Brexit Update: Refugees and Amendment 7

There was big furore last week following the vote on amendment 7, put down my colleague, Dominic Grieve, where the Government lost by four votes. I have lots of people asking whether this means Brexit will now no longer happen. This is not the case. In the grand scheme of things, this amendment changes very little; the amendment puts into the Bill a guarantee of a meaningful vote, however this was already promised by the Government. 

At the end of the day, this is not going to change the final result, which is that the UK will be leaving the EU in March 2019. What's really important on this divisive issue is that we come up with a deal we can all rally round and have a strong relationship with the EU. We need a strong relationship with our EU partners in order to ensure we have good trading links after Brexit. 

I put down an amendment of my own which the Government said they would support not in the EU (Withdrawal) Bill but instead in the upcoming Immigration Bill. The amendment is about the future of child asylum seekers. At the moment, as members of the EU, we are signed up to Dublin III, this means that if there is a child refugee with family, which if broadly defined and includes siblings, aunties and uncles, as well as parents, whereas the existing UK law only permits child asylum seekers to come to the UK if they have parents here. My amendment would extend the definition of family under the EU law in UK.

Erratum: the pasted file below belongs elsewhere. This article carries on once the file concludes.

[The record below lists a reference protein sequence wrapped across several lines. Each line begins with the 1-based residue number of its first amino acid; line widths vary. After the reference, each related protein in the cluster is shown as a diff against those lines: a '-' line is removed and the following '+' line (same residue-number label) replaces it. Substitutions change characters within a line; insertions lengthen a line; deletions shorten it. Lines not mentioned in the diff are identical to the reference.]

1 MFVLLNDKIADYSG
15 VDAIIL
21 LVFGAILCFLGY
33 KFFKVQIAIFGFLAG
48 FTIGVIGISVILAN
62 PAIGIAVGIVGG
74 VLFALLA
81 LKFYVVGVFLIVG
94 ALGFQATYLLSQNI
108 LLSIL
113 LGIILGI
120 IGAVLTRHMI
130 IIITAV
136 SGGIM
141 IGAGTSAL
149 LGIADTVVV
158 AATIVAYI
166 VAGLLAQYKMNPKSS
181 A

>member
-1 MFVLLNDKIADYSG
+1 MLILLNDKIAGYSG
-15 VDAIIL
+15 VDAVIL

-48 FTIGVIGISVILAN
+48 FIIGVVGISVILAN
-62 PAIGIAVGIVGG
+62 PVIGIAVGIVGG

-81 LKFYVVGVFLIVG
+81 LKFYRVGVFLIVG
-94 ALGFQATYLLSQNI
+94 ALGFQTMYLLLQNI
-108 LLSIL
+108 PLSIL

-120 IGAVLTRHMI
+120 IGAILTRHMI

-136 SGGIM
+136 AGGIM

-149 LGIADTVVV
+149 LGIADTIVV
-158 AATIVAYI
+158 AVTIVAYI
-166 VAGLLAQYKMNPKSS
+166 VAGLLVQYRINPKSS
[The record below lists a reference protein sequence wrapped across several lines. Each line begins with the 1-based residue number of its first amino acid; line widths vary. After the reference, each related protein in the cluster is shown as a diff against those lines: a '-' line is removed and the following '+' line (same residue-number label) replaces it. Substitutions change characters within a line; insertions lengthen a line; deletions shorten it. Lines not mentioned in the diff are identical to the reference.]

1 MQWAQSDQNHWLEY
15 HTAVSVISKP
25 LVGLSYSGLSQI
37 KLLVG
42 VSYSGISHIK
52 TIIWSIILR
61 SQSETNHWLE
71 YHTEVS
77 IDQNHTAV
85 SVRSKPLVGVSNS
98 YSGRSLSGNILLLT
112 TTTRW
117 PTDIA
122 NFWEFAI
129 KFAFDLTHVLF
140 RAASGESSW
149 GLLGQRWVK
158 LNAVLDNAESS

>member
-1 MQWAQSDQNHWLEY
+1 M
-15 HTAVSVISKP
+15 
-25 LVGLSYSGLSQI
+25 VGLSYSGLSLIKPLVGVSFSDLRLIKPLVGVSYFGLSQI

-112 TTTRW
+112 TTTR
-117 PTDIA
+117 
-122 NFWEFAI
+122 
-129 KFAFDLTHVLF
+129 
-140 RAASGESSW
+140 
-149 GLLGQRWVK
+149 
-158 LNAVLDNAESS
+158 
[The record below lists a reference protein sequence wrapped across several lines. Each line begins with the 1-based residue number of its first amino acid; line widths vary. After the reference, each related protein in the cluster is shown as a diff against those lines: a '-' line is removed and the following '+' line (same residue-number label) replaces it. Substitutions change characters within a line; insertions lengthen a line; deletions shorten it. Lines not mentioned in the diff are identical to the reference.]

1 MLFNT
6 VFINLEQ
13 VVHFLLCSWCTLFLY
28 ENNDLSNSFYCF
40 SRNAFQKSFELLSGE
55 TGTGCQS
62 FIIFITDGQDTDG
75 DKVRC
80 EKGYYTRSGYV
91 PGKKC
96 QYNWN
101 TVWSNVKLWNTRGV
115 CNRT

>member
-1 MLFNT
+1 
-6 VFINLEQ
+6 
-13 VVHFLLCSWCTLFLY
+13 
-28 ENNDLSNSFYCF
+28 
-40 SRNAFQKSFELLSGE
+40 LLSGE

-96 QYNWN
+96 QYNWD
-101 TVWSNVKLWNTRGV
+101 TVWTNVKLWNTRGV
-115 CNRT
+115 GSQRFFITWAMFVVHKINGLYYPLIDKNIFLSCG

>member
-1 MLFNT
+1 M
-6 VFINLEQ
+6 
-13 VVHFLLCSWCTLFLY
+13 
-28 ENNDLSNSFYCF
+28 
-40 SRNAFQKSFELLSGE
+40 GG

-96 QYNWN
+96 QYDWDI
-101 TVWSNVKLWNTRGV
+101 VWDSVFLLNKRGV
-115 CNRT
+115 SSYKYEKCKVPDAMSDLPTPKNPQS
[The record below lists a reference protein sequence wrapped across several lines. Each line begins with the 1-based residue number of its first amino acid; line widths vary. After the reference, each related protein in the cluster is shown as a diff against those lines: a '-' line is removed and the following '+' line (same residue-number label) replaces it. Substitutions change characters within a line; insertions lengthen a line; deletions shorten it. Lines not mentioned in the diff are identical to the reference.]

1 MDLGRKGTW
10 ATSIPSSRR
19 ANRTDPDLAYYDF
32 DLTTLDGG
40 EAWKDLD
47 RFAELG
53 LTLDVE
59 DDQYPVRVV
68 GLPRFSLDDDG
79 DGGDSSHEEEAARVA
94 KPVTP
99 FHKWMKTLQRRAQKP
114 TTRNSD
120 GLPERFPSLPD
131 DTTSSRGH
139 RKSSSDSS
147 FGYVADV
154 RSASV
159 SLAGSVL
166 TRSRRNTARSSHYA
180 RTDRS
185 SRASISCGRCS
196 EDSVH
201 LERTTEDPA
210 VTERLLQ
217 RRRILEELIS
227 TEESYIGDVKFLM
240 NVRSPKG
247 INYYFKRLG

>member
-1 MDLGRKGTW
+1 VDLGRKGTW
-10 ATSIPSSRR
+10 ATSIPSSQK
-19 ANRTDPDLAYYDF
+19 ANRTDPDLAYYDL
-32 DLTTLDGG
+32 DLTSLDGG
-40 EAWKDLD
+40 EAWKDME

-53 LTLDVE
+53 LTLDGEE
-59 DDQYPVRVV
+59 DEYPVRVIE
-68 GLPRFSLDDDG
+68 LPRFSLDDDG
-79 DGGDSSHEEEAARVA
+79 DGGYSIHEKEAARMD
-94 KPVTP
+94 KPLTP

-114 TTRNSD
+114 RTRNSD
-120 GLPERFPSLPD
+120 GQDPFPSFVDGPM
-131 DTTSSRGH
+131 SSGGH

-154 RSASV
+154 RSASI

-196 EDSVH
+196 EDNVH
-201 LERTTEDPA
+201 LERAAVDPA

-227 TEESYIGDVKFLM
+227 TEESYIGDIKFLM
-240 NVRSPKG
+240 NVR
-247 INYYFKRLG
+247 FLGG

It is important we continue Dublin III because a lot of child asylum seekers may well have lost their parents and are alone and only have family in the UK. I think this is the right and humane action to take. You can see my contribution to the debate in the Commons on Hansard here:

The Brexit negotiations were always going to be complicated, however now the at the Prime Minister has secured the first stage of the talks I think it is now becoming clear to everyone that Brexit is happening, it is deliverable, and let us just get on with it.